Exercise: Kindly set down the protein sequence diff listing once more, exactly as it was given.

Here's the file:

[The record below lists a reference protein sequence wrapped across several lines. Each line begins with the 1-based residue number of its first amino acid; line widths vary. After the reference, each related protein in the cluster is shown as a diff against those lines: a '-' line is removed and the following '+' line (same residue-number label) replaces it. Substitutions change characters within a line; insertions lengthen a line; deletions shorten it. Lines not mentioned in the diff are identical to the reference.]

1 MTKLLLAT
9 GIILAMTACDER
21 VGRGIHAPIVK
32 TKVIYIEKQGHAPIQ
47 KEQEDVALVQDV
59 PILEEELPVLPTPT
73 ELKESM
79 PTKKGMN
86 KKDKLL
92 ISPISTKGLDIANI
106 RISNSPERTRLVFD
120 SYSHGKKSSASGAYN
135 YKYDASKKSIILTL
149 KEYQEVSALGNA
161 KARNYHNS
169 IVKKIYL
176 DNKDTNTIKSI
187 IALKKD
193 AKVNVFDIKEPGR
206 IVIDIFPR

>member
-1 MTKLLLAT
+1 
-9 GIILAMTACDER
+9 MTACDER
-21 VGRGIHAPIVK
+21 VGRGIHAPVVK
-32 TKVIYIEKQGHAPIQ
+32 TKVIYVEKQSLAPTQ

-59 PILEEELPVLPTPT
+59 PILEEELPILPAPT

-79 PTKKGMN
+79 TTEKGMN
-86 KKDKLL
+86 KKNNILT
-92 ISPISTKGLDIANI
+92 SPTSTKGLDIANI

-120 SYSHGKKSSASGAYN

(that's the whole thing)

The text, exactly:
[The record below lists a reference protein sequence wrapped across several lines. Each line begins with the 1-based residue number of its first amino acid; line widths vary. After the reference, each related protein in the cluster is shown as a diff against those lines: a '-' line is removed and the following '+' line (same residue-number label) replaces it. Substitutions change characters within a line; insertions lengthen a line; deletions shorten it. Lines not mentioned in the diff are identical to the reference.]

1 MTKLLLAT
9 GIILAMTACDER
21 VGRGIHAPIVK
32 TKVIYIEKQGHAPIQ
47 KEQEDVALVQDV
59 PILEEELPVLPTPT
73 ELKESM
79 PTKKGMN
86 KKDKLL
92 ISPISTKGLDIANI
106 RISNSPERTRLVFD
120 SYSHGKKSSASGAYN
135 YKYDASKKSIILTL
149 KEYQEVSALGNA
161 KARNYHNS
169 IVKKIYL
176 DNKDTNTIKSI
187 IALKKD
193 AKVNVFDIKEPGR
206 IVIDIFPR

>member
-1 MTKLLLAT
+1 
-9 GIILAMTACDER
+9 MTACDER
-21 VGRGIHAPIVK
+21 VGRGIHAPVVK
-32 TKVIYIEKQGHAPIQ
+32 TKVIYVEKQSLAPTQ

-59 PILEEELPVLPTPT
+59 PILEEELPILPAPT

-79 PTKKGMN
+79 TTEKGMN
-86 KKDKLL
+86 KKNNILT
-92 ISPISTKGLDIANI
+92 SPTSTKGLDIANI

-120 SYSHGKKSSASGAYN